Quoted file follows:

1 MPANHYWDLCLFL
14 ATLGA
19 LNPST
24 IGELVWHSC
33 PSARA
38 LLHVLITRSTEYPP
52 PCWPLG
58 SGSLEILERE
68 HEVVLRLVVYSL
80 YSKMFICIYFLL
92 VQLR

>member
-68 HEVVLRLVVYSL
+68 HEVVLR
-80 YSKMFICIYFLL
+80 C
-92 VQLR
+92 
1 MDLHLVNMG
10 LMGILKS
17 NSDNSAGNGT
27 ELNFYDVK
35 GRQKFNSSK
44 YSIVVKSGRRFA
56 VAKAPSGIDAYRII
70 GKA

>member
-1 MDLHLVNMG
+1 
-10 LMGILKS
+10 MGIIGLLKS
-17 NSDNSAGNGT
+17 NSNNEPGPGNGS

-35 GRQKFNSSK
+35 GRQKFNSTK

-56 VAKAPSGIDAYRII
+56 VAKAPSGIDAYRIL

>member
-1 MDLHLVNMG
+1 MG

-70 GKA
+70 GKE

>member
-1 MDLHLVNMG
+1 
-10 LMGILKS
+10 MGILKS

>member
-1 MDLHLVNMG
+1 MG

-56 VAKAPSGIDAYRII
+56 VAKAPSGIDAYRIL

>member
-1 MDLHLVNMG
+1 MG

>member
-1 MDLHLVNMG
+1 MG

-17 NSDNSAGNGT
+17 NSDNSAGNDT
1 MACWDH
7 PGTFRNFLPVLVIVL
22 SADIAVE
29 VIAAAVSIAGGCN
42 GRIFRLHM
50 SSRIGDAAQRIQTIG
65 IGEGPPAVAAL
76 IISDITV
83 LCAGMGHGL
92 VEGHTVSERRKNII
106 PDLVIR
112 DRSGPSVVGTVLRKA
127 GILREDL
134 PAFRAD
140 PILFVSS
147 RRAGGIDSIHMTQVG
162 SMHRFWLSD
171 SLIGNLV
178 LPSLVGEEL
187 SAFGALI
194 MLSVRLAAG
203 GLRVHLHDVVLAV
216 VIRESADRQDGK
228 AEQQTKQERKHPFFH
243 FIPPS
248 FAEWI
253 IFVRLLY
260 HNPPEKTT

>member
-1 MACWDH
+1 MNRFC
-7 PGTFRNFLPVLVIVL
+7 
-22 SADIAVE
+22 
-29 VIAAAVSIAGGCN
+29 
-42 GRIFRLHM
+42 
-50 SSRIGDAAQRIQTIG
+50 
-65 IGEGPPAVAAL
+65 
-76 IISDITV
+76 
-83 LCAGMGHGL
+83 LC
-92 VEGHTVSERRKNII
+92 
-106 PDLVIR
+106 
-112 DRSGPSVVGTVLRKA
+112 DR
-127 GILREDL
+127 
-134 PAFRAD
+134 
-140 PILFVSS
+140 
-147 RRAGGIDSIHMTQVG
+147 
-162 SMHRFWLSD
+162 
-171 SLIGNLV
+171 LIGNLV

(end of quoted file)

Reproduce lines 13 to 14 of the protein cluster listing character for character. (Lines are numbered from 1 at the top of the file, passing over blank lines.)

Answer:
-68 HEVVLRLVVYSL
+68 HEVVLR